Anger can be useful, but when you hold onto something that makes you angry it can get out of control, damaging your relationships and other areas of your life.
Anger is the ‘fight’ part of your ‘fight, flight, freeze’ fear response. When you get angry your body responds by releasing hormones and signals to increase your heart rate, energise your muscles, and raise your blood pressure. Your brain also adjusts memory functioning when you’re angry, and this can lead to impulsivity.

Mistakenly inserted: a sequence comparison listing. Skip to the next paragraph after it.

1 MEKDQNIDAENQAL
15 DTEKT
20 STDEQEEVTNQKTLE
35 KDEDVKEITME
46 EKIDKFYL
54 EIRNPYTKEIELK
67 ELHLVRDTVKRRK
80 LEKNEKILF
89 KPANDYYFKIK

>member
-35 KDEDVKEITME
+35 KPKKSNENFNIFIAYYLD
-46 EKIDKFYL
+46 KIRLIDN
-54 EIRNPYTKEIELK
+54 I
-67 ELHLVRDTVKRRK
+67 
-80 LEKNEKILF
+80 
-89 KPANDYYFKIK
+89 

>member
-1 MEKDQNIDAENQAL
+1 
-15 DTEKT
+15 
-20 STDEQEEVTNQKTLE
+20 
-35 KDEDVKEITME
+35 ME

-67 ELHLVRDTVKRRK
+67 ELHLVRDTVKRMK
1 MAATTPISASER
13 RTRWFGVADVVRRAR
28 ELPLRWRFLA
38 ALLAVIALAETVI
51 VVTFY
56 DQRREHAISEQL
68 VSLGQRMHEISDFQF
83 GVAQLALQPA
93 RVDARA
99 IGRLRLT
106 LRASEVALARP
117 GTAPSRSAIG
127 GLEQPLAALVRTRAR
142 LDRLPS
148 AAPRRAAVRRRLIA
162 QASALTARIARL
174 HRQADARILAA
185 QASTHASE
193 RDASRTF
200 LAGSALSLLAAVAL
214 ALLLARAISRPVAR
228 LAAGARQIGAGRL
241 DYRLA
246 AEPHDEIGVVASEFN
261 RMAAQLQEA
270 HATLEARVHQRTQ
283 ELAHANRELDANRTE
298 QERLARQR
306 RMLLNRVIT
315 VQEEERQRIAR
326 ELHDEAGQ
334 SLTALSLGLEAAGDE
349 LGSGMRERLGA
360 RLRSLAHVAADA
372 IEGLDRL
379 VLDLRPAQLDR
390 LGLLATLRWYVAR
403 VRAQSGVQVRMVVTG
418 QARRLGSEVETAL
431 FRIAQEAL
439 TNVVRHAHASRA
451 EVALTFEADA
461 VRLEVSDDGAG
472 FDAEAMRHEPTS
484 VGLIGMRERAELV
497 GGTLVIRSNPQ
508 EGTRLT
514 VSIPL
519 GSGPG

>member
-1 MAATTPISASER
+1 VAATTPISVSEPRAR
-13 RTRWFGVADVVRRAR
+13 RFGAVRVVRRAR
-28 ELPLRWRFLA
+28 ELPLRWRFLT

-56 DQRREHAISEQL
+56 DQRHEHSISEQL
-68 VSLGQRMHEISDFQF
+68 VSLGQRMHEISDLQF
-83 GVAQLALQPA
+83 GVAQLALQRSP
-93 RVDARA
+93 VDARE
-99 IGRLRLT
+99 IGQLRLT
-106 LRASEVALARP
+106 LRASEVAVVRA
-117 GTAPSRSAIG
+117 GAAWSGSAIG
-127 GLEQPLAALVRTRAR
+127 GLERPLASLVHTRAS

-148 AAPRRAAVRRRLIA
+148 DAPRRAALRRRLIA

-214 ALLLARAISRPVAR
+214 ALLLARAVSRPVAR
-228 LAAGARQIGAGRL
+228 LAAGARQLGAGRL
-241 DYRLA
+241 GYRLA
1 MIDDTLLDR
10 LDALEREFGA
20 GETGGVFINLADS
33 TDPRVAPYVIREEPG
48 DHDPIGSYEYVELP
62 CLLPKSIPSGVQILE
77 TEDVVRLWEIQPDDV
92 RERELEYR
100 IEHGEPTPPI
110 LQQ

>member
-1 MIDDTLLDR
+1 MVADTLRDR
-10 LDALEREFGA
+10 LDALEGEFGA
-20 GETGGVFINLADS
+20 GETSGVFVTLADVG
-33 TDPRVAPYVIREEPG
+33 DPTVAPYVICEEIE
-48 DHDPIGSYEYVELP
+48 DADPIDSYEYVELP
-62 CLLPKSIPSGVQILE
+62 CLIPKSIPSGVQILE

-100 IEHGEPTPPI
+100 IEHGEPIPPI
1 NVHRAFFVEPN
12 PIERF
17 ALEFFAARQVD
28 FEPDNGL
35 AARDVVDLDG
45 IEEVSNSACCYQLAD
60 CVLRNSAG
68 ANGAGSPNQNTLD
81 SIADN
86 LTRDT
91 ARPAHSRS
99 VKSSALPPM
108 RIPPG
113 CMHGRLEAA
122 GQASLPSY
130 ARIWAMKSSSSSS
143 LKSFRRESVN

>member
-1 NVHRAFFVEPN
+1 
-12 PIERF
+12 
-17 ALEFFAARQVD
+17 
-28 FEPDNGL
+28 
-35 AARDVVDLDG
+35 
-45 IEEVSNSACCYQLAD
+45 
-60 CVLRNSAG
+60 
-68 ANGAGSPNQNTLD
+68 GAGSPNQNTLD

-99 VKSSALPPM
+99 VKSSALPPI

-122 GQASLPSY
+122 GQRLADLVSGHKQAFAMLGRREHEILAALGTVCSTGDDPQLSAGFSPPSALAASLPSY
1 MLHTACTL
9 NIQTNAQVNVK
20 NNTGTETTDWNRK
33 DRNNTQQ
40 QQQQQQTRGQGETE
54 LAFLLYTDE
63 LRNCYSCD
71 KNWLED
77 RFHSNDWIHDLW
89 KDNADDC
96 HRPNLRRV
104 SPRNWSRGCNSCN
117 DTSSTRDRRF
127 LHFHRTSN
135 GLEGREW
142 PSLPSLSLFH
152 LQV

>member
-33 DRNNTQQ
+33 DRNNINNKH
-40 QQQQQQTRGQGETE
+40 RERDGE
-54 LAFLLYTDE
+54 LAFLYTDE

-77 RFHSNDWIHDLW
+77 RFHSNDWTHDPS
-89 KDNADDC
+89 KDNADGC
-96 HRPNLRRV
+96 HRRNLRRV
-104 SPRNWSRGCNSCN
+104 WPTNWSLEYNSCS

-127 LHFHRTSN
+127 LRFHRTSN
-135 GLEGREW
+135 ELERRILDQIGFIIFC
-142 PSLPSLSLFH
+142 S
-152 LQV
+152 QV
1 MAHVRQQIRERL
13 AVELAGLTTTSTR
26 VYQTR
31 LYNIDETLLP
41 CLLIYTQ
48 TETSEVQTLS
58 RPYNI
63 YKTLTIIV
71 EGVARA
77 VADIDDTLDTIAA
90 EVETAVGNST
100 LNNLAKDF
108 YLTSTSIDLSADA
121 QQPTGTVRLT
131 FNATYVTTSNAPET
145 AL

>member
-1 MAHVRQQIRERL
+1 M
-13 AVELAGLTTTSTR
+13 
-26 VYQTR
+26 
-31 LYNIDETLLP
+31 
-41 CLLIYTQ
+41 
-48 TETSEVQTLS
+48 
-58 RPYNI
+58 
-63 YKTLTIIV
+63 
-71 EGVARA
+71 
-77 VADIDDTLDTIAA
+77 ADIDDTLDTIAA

These responses are great when you need to fight, but if you stay angry for a long period of time your body is damaged and your brain finds it harder to figure out when there’s an actual threat and when there’s an imagined threat.